ECN publication
Assesment of advanced materials development in the European Fusion Long-term Technology Programme: report to the FTSC-P by the Advanced Materials Working Group
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ECN report number: Document type:
ECN-C--98-048 ECN publication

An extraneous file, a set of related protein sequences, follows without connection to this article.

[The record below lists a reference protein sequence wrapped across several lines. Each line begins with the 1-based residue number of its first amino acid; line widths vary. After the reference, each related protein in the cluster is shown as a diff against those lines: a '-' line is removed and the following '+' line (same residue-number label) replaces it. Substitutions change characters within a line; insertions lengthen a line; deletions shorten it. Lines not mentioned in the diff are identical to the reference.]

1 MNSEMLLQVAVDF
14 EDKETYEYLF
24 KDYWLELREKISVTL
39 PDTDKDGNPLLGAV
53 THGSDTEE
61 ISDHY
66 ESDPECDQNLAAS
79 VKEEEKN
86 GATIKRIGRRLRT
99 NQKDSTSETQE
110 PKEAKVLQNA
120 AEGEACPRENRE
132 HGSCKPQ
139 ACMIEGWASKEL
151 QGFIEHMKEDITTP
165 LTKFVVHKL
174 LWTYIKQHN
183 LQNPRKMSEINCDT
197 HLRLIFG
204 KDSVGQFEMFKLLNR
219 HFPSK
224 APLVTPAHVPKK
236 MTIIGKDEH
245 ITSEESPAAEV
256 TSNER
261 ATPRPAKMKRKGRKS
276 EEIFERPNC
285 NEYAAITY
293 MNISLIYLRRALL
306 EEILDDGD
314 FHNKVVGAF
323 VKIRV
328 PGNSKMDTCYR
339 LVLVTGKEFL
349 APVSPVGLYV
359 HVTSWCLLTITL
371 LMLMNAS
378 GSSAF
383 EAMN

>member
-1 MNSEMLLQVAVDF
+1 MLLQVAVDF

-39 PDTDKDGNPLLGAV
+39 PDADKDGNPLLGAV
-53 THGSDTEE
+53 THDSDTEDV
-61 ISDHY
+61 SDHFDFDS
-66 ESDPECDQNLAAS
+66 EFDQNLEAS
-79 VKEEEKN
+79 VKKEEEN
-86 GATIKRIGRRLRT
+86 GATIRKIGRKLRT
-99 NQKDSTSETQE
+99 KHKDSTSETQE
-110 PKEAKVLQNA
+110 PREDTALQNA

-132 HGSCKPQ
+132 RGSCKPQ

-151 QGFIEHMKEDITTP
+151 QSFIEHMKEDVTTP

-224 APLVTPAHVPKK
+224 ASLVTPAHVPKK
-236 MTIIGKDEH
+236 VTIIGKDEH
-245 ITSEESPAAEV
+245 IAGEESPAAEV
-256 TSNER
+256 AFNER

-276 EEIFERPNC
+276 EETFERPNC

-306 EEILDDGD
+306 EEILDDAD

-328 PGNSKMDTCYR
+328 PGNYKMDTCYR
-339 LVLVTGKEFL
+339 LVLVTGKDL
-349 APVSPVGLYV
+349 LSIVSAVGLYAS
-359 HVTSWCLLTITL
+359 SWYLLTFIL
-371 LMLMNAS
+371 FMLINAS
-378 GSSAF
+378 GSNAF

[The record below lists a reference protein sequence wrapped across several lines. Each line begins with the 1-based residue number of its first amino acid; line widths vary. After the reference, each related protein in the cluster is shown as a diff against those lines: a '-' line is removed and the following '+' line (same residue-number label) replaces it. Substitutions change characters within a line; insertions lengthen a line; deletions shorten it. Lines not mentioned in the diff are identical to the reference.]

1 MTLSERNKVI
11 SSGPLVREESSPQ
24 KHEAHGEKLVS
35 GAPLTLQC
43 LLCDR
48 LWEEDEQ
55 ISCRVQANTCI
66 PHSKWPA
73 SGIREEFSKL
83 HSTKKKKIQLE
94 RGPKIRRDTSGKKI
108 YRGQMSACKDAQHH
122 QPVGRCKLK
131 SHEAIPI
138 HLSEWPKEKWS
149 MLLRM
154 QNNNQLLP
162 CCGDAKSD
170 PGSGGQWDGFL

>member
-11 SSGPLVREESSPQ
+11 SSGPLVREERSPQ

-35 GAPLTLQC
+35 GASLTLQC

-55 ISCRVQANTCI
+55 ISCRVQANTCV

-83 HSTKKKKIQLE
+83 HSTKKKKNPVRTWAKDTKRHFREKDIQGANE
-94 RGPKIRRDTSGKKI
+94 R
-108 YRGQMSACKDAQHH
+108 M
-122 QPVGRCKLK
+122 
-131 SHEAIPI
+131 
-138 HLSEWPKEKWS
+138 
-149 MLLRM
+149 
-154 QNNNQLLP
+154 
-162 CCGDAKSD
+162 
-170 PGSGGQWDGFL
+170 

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In view of the transition to the next, fifth, framework program, and theresources available, the European Commission (EC) requested to launch an assessment for the Advanced Materials area, as part of the European Fusion Technology Programme. A working group chaired by the Materials Field Coordinator assessed the current status of the programme with the view to prepare its future focusing on one class of materials, as expressed by the FTSC-P. Two classes of materials: SiC/SiC ceramic composites and low activation alloys on the basis of V, Ti and Cr are presently in the Advanced Materials area. They are all in very early stages of development with a view to their application in fusion power reactors. All have adverse properties that could exclude their use. SiC/SiC ceramic composites have by far the highest potential operating temperature, contributing greatly to the efficiency of fusion power reactors. At the same time it is also the development with the highest development loss risk. This class of materials needs an integrated approach of design, manufacturing and materials development different from alloy development. The alloys with vanadium and titanium as base element have limited application windows due to their inherent properties. If the development of RAFM steels continues as foreseen, the development of V and Ti alloys is not justifiable in the frame of the advanced materials programme. The oxide dispersion strengthened variant of RAFM steels might reach similar temperature limits: about 900K. Chromium based alloys hold the promise of higher operating temperatures, but the knowledge and experience in fusion applications is limited. Investigating the potential of chromium alloys is considered worthwhile. The alloys have comparable activation hazards and early recycling potential, with properly controlled compositions. Recycling of the SiC/SiC class of materials needs further investigation. The working group concludes that at this stage no contender can be rejected. The working group recommends, considering the funding limitations: In the future programme SiC/SiC development should be the main target; The alloy class development should be continued on a modest scale, due to the limited gain. Uncertainties of potential and limitations of Cr-alloys for fusion application are so large, that a coordinated effort to improve the Cr-alloy knowledge base is essential; Closer cooperation with both industries and universities is pursued to strengthen the innovation climate; Cooperation in world-wide context is another prerequisite to optimally exploit the available funds and to gain from developments elsewhere. 23 refs.

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